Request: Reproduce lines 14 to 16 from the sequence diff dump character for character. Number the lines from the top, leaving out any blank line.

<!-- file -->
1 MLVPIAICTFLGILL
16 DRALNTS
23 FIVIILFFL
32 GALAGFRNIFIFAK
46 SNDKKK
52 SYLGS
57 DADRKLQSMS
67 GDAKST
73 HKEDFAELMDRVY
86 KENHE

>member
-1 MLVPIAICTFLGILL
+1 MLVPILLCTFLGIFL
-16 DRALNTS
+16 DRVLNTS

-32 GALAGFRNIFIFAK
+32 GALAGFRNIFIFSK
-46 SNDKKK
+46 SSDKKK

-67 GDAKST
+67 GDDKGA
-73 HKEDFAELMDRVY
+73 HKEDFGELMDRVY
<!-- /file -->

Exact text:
-16 DRALNTS
+16 DRVLNTS

-32 GALAGFRNIFIFAK